The Growing Divide Between Agencies and Clients

BY MARK NEAD, October 5, 2017

We need to get real. There’s a growing gap between the work agencies are doing and the work that clients actually need. We as agencies seem to spend more time fulfilling wishes like genies than we do listening to clients and then presenting them with solutions, perhaps even pushing back if what they think they need doesn’t actually match their goal or how to get there.

Driven By fear

Many agencies aren’t even qualified to do the work they are selling, but in order to compete with everyone else, they sell it anyway and figure it out as they go. They are afraid they will lose the client to a “full service” agency if they choose to specialize in one or two fields. That fear drives them — and suddenly you have a team of people who specialize in social media marketing doing research, positioning your brand in print and digital, and writing website content.

Can they do it, sure, but is it what it should or could be if you had the right specialists doing the job? Not likely.

All this fear and skill set manipulation creates an environment of distrust. Don’t mistake what we’re saying…95% of the time there is not malicious intent. It’s the agencies trying to be all things to their clients and losing sight of what their core focus should be, instead trying to satisfy the client’s desire to work with the people they already know. All of this makes it harder to work together.

In fact, a recent Forbes survey cited that 48% of marketing executives say evolving brand and agency roles are making successful collaboration more difficult. Add to that the fact that just 38% are satisfied with the way agencies manage integration, and it begins to form a picture of a very broken system.

All this uncertainty and stretching of the truth leads to some serious trust issues. How can the client trust that the agency is going to do what’s best for them, not just what lines their pockets the fastest.

So now here we sit, the pain point for the client is still there. They still have the need for services, but they don’t feel like they can trust the agency to have their best interests in mind and do the work that’s needed.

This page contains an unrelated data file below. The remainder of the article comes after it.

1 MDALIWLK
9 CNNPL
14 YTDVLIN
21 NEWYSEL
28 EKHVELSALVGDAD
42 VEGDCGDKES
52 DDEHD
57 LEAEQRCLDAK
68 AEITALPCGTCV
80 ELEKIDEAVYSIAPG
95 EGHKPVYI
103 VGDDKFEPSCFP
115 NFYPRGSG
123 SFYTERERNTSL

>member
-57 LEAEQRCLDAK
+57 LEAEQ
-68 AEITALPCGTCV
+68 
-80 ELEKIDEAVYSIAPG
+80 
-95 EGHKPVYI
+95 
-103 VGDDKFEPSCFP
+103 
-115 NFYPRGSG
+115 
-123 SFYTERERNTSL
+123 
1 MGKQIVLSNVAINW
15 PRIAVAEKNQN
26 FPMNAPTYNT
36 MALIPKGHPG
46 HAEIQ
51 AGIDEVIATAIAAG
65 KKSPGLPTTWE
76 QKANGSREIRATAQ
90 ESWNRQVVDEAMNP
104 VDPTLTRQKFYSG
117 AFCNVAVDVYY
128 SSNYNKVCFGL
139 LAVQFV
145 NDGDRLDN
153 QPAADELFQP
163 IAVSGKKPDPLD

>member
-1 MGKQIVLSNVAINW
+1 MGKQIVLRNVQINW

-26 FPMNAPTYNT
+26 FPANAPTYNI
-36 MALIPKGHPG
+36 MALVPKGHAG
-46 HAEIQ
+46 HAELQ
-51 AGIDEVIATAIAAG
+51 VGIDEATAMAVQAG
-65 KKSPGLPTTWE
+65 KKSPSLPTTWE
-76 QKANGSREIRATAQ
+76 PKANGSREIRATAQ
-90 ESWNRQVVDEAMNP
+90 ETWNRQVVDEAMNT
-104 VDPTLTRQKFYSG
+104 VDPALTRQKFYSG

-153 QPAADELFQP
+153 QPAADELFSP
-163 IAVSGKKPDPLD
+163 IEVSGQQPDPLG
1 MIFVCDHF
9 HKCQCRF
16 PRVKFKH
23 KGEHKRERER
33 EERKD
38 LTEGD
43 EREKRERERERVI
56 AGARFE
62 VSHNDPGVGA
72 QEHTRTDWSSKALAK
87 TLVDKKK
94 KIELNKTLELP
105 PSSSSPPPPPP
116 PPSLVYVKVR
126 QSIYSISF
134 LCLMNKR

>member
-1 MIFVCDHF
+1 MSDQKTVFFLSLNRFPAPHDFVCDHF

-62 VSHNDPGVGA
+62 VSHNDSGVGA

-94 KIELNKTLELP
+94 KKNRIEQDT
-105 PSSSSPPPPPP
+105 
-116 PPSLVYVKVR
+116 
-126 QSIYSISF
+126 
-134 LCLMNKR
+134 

Then, suddenly Todd from accounting has a brilliant idea! Why not hire someone to do this work in-house. And just like that, the divide that’s been growing between agency and client becomes a chasm.

So, what can we do?

If we’re going to bridge the divide between agencies and clients we need to define the relationship. We need to have a frank discussion about what is required from both sides to succeed.

Clients need to understand what their agencies do well and what they don’t do well. If they are in need of a service their agency doesn’t provide, they should ask for recommendations.

Agencies need to stop being afraid. Learn to say no. Embrace what you do, do it well, and form relationships with your so-called competition (aka the other agencies and people that do the things you don’t that you’ve been fighting against forever) and be prepared to leverage partnerships and resources when asked for skill sets outside of your agency’s focus.

Forming a network of trusted partners will get you so much further than writing checks you can’t cash. For the good of the client, for the goals they want to achieve, we have to operate not out of fear, but out of intent. We want clients to succeed, and we have to be willing to collaborate in order to be more effective and resourceful on their behalf.

We all need to spend more time listening. What is your client trying to tell you? What is your agency really saying? Be willing to hear some things you may not like and question their validity. Holding up a mirror can be a tough thing to do, but it can often be necessary to succeed and move forward in a positive direction.

Then, talk. Allow the subject matter experts to communicate directly with the clients. Don’t put gatekeepers in their way. Let them foster relationships so that they can effectively communicate with the client and the client with them. Create relationships that are mutually beneficial.

We have to change the way we all work and communicate together. The time is now while the divide is still surmountable. It’s growing, bit by bit and we need to take action.


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